“Separation of church and state” is a tiresome phrase that activists have twisted to eject religious expression from the public square—restricting religious liberty. But sometimes church and state do need separation: When churches select the persons who will carry out its spiritual mission, the state has no business breaking and entering the sanctuary under the guise of “discrimination” or similar employment laws. In that context, “separation” protects religious liberty.
The U.S. Supreme Court has taken a case with critical implications for churches and other religious organizations (Hosanna Tabor-Lutheran Church and School v. Perich). Cheryl Perich taught parochial school after being trained in Lutheran theology and “called” by the church congregation as a “commissioned” minister. She consented to internal dispute resolution procedures applicable to church clergy and accepted tax benefits that only clergy may receive. Her duties included teaching religion, leading students in daily devotions and prayer, and leading school devotions in rotation with other teachers. After developing narcolepsy, she took a leave of absence. The school arranged for another teacher to complete the school year and would have worked with Perich for a smooth transition back to the classroom—but she showed up with a doctor’s note and demanded immediate reinstatement, threatening to sue. The church congregation rescinded her call and she sued, based on the Americans with Disabilities Act.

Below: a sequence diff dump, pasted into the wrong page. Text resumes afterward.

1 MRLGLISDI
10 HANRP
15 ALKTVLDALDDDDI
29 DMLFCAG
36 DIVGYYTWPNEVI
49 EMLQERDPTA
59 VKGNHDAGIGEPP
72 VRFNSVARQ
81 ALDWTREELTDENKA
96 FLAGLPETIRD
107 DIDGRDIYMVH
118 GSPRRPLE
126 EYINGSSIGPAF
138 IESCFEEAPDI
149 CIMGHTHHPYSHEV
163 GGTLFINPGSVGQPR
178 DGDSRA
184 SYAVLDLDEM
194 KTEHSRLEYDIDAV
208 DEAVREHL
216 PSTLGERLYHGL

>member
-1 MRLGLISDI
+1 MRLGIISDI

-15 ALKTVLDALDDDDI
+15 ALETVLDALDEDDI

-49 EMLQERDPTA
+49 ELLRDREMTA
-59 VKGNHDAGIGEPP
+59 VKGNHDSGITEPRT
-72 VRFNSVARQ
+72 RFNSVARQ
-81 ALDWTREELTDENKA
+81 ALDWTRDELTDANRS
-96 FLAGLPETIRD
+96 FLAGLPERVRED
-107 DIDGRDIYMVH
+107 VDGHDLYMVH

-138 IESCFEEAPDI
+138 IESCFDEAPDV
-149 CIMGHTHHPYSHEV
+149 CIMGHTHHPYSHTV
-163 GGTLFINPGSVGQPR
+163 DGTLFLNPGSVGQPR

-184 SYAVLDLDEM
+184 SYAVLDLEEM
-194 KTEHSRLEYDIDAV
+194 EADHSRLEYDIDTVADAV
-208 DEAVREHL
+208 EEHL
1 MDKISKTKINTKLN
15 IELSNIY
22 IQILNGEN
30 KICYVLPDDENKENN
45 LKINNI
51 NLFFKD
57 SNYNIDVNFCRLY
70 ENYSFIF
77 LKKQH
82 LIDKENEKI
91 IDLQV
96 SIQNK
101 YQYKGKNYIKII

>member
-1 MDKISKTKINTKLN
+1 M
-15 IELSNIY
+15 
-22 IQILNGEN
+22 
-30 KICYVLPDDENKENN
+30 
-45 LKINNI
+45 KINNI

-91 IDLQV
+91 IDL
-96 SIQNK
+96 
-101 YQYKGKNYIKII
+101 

Normally there are two sides to every story and a disgruntled employee like Perich is entitled to her “day in court.” But when a church selects persons integral to its spiritual mission, the First Amendment says “hands off our hiring.” The state has no business requiring a church to retain a “ministerial employee” who no longer satisfies the criteria for its ministry. And when a church operates a religious school, the teachers are its lifeblood, carrying out the school’s spiritual mission.
See Death of a Christian Nation, Chapter 13 – “Behind Church Doors.”